The New Yorker‘s controversial Barack Obama cover may have cost them a spot on the Presidential candidate’s plane, but with all of the extra copies of that issue Conde Nast is selling, they can upgrade their own plane. Early reports indicate that Obama’s “terrorist fist jab” cover produced an 80 per cent newsstand sales bump for the mag.
In fact, the demand has completely overwhelmed Condé Nast’s ability to fill requests for additional copies.
The issue went off sale on Monday and preliminary estimates show single-copy sales surged 80 per cent over average weekly newsstand sales, or around 75,000 copies, compared with average newsstand sales of around 43,000.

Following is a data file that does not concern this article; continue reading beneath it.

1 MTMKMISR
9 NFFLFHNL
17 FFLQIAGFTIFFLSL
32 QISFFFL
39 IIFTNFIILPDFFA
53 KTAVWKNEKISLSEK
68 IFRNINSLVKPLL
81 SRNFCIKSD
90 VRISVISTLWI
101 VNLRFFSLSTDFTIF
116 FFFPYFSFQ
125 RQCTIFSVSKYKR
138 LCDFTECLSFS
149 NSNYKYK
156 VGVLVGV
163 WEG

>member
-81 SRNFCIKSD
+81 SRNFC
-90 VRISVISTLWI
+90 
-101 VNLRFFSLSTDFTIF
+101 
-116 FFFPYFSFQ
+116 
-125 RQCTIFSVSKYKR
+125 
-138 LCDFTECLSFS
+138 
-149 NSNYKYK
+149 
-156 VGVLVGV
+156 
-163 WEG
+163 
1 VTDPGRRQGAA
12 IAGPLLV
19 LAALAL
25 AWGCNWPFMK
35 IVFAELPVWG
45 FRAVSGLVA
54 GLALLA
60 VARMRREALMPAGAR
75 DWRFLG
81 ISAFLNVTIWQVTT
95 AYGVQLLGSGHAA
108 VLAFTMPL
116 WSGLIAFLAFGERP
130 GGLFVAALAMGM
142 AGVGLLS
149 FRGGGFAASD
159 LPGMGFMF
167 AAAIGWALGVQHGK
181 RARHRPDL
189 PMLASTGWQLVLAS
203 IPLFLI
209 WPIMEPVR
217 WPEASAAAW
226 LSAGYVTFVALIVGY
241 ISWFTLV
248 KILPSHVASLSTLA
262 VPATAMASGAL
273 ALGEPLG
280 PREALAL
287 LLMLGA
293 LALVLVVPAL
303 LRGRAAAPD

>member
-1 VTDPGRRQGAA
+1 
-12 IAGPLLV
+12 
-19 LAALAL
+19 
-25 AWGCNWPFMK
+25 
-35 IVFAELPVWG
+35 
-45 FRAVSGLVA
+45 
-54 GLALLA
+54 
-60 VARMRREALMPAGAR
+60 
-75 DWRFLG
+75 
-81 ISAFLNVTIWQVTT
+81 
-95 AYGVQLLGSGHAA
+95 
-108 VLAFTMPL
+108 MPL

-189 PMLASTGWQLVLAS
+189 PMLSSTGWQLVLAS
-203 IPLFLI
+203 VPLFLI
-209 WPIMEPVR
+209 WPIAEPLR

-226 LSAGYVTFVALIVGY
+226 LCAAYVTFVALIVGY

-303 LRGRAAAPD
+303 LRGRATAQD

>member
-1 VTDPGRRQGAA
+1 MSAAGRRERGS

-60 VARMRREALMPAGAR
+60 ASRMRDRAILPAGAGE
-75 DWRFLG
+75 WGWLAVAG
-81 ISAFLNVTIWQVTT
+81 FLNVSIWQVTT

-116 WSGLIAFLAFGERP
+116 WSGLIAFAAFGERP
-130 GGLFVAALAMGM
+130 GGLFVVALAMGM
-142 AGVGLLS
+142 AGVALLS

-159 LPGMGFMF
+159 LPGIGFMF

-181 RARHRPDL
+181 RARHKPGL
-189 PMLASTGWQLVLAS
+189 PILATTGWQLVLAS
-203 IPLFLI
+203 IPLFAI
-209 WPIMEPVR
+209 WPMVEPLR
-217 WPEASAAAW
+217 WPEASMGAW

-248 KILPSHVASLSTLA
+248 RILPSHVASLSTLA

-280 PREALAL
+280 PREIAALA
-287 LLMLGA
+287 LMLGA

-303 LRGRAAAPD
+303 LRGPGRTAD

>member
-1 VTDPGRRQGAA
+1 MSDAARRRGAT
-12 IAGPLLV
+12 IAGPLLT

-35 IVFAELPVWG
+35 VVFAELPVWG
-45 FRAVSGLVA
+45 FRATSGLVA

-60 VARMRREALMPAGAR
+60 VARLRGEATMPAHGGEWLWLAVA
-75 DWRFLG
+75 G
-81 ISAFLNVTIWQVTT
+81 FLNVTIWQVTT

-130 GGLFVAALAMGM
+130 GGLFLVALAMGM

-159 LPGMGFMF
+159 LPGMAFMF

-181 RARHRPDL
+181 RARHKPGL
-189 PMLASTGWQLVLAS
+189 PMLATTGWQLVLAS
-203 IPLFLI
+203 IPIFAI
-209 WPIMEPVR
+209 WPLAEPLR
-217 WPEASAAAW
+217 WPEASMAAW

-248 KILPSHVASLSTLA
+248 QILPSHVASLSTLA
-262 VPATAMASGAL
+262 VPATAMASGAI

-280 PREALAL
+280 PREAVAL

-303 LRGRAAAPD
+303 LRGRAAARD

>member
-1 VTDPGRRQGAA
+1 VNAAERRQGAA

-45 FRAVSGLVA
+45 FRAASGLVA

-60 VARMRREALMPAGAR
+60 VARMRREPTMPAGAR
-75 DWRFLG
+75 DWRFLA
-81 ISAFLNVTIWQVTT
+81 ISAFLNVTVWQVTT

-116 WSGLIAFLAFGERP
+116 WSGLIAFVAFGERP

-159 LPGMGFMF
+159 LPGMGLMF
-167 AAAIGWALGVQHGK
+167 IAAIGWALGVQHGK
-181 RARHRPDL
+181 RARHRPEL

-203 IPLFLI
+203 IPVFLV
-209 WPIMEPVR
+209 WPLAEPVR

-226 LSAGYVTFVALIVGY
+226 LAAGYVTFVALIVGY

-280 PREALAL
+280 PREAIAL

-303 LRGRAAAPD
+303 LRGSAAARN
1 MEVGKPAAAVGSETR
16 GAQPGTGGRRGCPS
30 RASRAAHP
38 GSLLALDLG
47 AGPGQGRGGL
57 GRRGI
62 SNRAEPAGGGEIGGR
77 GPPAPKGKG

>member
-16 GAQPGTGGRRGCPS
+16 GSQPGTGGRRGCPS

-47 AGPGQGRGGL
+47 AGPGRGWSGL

Admittedly, The New Yorker gets the bulk of its weekly sales from subscriptions since its weekly rate-base promise to advertisers is to sell 1 million copies…
Despite the continuing uproar, New Yorker Editor-in-Chief David Remnick insisted it was not a stunt to sell extra copies of the magazine.
“There are easier and more predictable ways to raise newsstand sales than politics and satire,” said Remnick. “I’m more than interested in the economic health of the magazine, but I think The New Yorker has always sold copies and advertising because of the reputation for journalism and literary excellence over time – and not because of any single cover.”
Still the “economic health of the magazine” is GOOD.
Remnick then had to stop and ask what the question was again, since he was also mentally calculating how much money they were making from those additional sales. (Ok, we just made that up.)
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